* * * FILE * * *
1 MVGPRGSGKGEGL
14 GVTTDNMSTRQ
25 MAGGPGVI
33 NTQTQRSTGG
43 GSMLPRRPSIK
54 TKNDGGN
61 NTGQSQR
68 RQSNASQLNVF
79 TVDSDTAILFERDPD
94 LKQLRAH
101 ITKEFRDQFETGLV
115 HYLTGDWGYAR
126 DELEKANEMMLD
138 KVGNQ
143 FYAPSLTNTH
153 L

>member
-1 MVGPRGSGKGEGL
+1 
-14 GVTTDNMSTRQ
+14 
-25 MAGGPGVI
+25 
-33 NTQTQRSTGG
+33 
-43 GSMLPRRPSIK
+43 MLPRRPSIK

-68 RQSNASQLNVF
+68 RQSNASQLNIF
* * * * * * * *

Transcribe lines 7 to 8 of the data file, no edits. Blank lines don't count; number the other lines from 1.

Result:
61 NTGQSQR
68 RQSNASQLNVF